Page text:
Updated April 20, 2016 at 6:34 p.m.
Thousands — mostly young adults — gathered Wednesday in Denver’s Civic Center Park to light up in celebration of 4/20, although the crowd was smaller than previous years.
People gathered in groups, among friends, some meeting new friends, all ready to smoke marijuana when the clock strikes 4:20 p.m.
At 4:20 p.m. the crowd counted down “4,3,2,1” like its was New Year’s Eve. There was a collective shout, followed by a gigantic smoke plume. In short order, several celebrants began to cough.
Clay Fisher, 27, flew in from his hometown, Charleston, S.C., with his wife, Carrie, who is celebrating her 24th birthday on Wednesday.
Clay Fisher used a small plastic dispenser to apply a marijuana concentrate wax to a tight, perfectly rolled joint.
The marijuana, along with the wax, was purchased in Denver.
“Everything is local except me,” Clay Fisher said, flashing a smile.
They were joined by their friend, Jessica Trail, 23, also from South Carolina.
The trio said they’ve been having a great time in Denver, attending a Colorado Rockies game and exploring different parts of the city.
They’re already planning a return trip next year.
“We’re definitely coming back,” Carrie Fisher said.
Merchants were among the crowd, selling everything from water — to prevent “cottonmouth, ” according to the salesman’s sign — to baseball caps, beads and trinkets.
Also visible in the throng were Denver police officers.
Officers on foot, bicycles, Segways and motorcycles patrolled Civic Center.
Near the Seal Pond, just off West Colfax Avenue and 15th Street, several officers had placed a young man in handcuffs, while they questioned him apparently in anticipation of an arrest.
Meanwhile, the happy crowd streamed by awaiting the magic, smoky moment.
There is no organized event in Civic Center, but a handful of events — including a Snoop Dogg concert — are scheduled to mark to the occasion.
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The Colorado Department of Transportation staged a “slow-speed chase” in two Denver locations to highlight the laws and penalties of driving while under the influence of pot.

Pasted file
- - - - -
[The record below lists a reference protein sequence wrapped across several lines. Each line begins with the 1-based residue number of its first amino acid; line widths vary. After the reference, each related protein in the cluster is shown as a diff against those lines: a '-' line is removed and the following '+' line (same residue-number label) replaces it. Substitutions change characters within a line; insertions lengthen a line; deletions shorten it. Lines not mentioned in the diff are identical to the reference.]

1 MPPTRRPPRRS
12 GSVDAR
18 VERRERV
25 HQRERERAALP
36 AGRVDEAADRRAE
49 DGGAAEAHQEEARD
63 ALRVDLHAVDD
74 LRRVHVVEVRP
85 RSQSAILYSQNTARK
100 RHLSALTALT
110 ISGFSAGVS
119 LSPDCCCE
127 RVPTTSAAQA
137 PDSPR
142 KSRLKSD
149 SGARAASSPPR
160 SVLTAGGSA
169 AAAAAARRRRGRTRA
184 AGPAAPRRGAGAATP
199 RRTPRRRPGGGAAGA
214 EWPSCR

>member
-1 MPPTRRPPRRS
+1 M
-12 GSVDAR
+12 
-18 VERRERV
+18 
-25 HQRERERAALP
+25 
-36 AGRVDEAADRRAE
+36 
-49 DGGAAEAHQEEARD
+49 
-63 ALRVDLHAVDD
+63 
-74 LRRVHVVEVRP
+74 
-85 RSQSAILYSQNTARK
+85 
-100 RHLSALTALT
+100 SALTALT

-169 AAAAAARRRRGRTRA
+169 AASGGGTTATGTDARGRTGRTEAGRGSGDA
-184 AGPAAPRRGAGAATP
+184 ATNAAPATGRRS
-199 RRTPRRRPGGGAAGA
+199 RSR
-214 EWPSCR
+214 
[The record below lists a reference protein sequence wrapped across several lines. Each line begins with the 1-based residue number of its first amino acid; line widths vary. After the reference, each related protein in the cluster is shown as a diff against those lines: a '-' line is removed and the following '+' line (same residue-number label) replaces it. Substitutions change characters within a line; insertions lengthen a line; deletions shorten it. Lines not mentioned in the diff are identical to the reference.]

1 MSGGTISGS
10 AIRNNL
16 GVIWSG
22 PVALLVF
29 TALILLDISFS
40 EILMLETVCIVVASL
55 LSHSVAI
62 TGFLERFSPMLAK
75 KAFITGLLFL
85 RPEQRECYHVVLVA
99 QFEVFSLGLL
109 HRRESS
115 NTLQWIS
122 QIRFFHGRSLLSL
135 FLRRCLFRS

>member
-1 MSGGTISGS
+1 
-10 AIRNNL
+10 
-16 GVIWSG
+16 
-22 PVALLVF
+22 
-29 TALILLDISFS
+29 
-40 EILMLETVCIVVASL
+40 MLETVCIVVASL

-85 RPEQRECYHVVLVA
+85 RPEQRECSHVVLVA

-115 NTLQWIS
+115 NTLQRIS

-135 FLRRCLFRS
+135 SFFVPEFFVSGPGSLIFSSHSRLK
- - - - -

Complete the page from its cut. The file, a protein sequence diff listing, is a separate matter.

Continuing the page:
The first was from 2 p.m. to 3 p.m. around Civic Center.
The second will be from 3:30 p.m. to 5 p.m. at Fidder’s Green Ampitheater in Greenwood Village where Snoop Dogg is set to perform later in the day.
The slow-speed chase included two vehicles — one that looks like a patrol car and the other wrapped in bright marijuana leaf designs — that will display messages about the dangers and consequences of driving while high, CODT says.
Snoop will join other artists onstage at Fiddler’s Green for the third annual Merry Jane Wellness Retreat.
Organizers of Denver’s 420 Rally that was canceled Saturday due to the weather on Wednesday will announce a process for those who bought tickets to get refunds, said Santino Walter, an organizer.
The annual smoke-out, usually held in Civic Center, still is being rescheduled and could be in a different venue.
For the first time in years, it will be business as usual on the University of Colorado’s Boulder campus for April 20.
No police tape. No fishy smelling fertilizer. No concerts.
And definitely no massive crowd of people toking up at 4:20 p.m. on Norlin Quad, CU officials hope.
Campus administrators believe they have permanently snuffed the once-annual pot gathering, which at its peak drew some 10,000 people to the Norlin lawn and landed CU at the top of Playboy’s party school list.
The campus is, however, hosting a Cannabis Symposium put on by Students for Sensible Drug Policy and the Cultural Events Board.
The University of Denver’s campus safety officer warned students in a tweet Wednesday that over-consumption of any marijuana product should be considered a medical emergency.
The Daily Camera contributed to this report.